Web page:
To expand on what jlafler was saying about encouraging crop diversity, one thing that small local farmers can do that remote and/or agribusinesses can't is experiment with specialty crops and respond to micro-demand. There are many produce varieties that are widely available now because small growers with a clientele that was interested in specialty produce created a feedback cycle: they produced it because they knew they had a market; once they produced it and people tried it, the demand grew, etc. If you can now buy Meyer lemons in Costco in New York it's because thirty years ago people like Alice Waters were gleaning them off their neighbors' trees, putting them on menus, and creating a demand that small farmers then stepped in to supply.

                                                            But basically, I think it's healthier both economically and psychologically for a region to have a diverse economy that includes food production.

                                                            1. re: Ruth Lafler

                                                              "Yes, when I was in Chile I was impressed by how strong their economy is -- it feels quite prosperous."

                                                              The per capita income is about 1/3 of what it is in America and Chile is 56th in the world.

                                                              1. re: BeenThereAteThat

                                                                I'd be curious to see what the median income is, but 56th out of 190+ is pretty good. Chile has the highest per capita income in South America and the smallest percentage of the population below the property line -- to me, how prosperous a country feels is based more on how few poor people there are than how many rich people there are. It also has a low rate of inflation and a miniscule amount of "public" debt.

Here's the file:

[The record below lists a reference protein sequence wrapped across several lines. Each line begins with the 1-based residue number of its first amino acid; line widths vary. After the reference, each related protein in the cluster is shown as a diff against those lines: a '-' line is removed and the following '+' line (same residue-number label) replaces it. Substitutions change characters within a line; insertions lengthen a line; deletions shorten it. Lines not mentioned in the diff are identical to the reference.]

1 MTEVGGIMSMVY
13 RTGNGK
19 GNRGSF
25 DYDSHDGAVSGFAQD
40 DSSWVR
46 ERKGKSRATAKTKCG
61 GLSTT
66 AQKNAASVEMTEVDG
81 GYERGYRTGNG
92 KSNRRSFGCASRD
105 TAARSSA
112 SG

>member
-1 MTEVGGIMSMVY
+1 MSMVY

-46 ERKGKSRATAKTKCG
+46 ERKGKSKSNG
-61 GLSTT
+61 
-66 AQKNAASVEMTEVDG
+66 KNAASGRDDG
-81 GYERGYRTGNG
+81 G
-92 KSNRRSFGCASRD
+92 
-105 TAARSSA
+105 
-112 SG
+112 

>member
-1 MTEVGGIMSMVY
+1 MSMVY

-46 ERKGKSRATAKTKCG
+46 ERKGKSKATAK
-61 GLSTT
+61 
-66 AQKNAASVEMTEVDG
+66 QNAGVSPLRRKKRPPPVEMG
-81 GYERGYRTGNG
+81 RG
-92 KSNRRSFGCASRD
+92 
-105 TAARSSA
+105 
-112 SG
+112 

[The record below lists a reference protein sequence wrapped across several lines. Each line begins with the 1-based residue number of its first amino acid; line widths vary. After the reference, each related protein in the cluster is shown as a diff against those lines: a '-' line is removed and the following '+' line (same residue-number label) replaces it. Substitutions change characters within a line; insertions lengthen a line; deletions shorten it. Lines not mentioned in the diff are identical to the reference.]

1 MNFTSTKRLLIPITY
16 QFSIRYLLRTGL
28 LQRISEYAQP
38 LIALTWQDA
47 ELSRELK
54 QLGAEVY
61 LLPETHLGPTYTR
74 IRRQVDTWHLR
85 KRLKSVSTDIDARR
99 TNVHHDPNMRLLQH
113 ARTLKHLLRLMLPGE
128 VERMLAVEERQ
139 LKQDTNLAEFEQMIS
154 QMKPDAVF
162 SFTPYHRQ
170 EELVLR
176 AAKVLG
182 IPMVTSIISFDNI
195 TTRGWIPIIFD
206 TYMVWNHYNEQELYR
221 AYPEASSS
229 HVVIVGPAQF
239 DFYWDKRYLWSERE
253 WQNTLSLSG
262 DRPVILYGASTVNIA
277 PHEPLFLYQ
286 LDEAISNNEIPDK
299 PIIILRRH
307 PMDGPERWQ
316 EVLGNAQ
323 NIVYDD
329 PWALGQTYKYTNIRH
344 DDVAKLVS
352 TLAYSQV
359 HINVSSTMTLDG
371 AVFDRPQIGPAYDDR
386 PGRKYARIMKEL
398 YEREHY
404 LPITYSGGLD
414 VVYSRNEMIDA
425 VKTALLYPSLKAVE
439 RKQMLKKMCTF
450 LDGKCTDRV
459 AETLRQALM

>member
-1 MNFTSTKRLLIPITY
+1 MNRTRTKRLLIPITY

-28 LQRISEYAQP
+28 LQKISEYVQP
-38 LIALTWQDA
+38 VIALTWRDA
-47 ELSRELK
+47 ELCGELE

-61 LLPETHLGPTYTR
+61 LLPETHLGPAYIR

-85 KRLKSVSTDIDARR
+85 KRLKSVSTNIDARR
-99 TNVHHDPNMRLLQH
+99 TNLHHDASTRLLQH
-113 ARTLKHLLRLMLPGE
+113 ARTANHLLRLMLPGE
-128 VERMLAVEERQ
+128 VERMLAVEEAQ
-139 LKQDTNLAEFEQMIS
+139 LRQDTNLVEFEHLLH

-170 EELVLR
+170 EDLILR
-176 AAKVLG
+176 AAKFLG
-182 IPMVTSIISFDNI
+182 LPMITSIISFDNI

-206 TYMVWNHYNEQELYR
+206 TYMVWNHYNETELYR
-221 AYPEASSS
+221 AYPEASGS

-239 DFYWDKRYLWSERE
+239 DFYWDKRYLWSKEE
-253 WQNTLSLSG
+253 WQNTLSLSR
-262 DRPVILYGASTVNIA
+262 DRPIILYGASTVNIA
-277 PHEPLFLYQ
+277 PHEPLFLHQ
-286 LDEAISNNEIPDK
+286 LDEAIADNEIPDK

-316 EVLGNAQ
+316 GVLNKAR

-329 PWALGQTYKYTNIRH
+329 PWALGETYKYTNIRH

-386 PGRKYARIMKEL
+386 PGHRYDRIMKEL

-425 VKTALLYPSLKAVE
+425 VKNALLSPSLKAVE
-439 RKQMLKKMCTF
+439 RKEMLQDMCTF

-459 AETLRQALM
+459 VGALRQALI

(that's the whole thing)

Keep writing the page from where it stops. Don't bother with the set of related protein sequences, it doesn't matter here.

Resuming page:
1. re: Ruth Lafler

                                                                  Oops. Make that smallest percentage below the poverty line.

                                                                2. re: BeenThereAteThat

                                                                  And the US has a per capita GDP that's about 1/3 of Liechtenstein's. Your point?

                                                                  1. re: alanbarnes

                                                                    alanbarnes, I'm sure you know that there are twice as many corporations based in Liechentenstein than there are people, and that's because the country has extremely low corporate taxes, making them a highly prosperous country. I guess that was your point.

                                                                    As far as Chile goes, things are improving. Pre-1990, many companies and industries were state owned. Once they privatized, the economy showed huge improvements (particularly compared to the rest of South America), though it still lags far behind the US.

                                                                    1. re: BeenThereAteThat

                                                                      I think the point is that simply comparing per capita income doesn't give you a feel for the quality of life in a certain country. In the United States, you need a much higher income to give you the same quality of life than you'd get in other countries for much less.

                                              2. Tribalism and racism? Give me a break! I prefer local foods to those grown in China or Peru, and I make no apologies.

                                                1. This thread is running far, far afield of food at this point, so we're going to lock it.